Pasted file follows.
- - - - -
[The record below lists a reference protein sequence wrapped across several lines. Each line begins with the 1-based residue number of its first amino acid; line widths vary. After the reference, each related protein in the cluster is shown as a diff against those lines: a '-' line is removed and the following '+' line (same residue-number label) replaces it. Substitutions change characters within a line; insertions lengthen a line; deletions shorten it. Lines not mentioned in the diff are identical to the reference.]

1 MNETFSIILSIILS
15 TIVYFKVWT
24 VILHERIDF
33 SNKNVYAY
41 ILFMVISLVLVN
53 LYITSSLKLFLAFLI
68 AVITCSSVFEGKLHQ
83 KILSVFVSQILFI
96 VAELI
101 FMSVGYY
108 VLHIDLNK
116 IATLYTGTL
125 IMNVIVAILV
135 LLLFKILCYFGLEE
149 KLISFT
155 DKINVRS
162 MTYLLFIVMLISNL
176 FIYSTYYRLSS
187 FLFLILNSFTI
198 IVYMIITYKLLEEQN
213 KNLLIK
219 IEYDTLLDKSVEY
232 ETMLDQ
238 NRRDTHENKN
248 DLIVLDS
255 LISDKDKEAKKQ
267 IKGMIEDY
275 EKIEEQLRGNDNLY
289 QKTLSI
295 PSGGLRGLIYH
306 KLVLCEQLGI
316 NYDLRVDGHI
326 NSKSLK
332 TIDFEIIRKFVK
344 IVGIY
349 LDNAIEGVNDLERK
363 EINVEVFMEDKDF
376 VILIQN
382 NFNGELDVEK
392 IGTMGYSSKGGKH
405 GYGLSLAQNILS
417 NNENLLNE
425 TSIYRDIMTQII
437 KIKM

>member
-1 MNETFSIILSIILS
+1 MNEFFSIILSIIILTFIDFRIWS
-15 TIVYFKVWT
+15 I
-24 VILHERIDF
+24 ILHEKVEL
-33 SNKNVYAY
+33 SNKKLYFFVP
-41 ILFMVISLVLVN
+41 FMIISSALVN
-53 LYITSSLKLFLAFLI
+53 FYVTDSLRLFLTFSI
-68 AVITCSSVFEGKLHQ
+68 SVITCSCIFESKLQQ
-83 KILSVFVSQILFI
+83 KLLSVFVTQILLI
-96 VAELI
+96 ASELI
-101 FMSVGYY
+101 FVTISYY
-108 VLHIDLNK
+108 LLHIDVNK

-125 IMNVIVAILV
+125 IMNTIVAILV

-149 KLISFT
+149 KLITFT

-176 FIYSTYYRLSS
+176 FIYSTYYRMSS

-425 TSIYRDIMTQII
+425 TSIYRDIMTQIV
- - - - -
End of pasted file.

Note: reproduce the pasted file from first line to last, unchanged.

[The record below lists a reference protein sequence wrapped across several lines. Each line begins with the 1-based residue number of its first amino acid; line widths vary. After the reference, each related protein in the cluster is shown as a diff against those lines: a '-' line is removed and the following '+' line (same residue-number label) replaces it. Substitutions change characters within a line; insertions lengthen a line; deletions shorten it. Lines not mentioned in the diff are identical to the reference.]

1 MNETFSIILSIILS
15 TIVYFKVWT
24 VILHERIDF
33 SNKNVYAY
41 ILFMVISLVLVN
53 LYITSSLKLFLAFLI
68 AVITCSSVFEGKLHQ
83 KILSVFVSQILFI
96 VAELI
101 FMSVGYY
108 VLHIDLNK
116 IATLYTGTL
125 IMNVIVAILV
135 LLLFKILCYFGLEE
149 KLISFT
155 DKINVRS
162 MTYLLFIVMLISNL
176 FIYSTYYRLSS
187 FLFLILNSFTI
198 IVYMIITYKLLEEQN
213 KNLLIK
219 IEYDTLLDKSVEY
232 ETMLDQ
238 NRRDTHENKN
248 DLIVLDS
255 LISDKDKEAKKQ
267 IKGMIEDY
275 EKIEEQLRGNDNLY
289 QKTLSI
295 PSGGLRGLIYH
306 KLVLCEQLGI
316 NYDLRVDGHI
326 NSKSLK
332 TIDFEIIRKFVK
344 IVGIY
349 LDNAIEGVNDLERK
363 EINVEVFMEDKDF
376 VILIQN
382 NFNGELDVEK
392 IGTMGYSSKGGKH
405 GYGLSLAQNILS
417 NNENLLNE
425 TSIYRDIMTQII
437 KIKM

>member
-1 MNETFSIILSIILS
+1 MNEFFSIILSIIILTFIDFRIWS
-15 TIVYFKVWT
+15 I
-24 VILHERIDF
+24 ILHEKVEL
-33 SNKNVYAY
+33 SNKKLYFFVP
-41 ILFMVISLVLVN
+41 FMIISSALVN
-53 LYITSSLKLFLAFLI
+53 FYVTDSLRLFLTFSI
-68 AVITCSSVFEGKLHQ
+68 SVITCSCIFESKLQQ
-83 KILSVFVSQILFI
+83 KLLSVFVTQILLI
-96 VAELI
+96 ASELI
-101 FMSVGYY
+101 FVTISYY
-108 VLHIDLNK
+108 LLHIDVNK

-125 IMNVIVAILV
+125 IMNTIVAILV

-149 KLISFT
+149 KLITFT

-176 FIYSTYYRLSS
+176 FIYSTYYRMSS

-425 TSIYRDIMTQII
+425 TSIYRDIMTQIV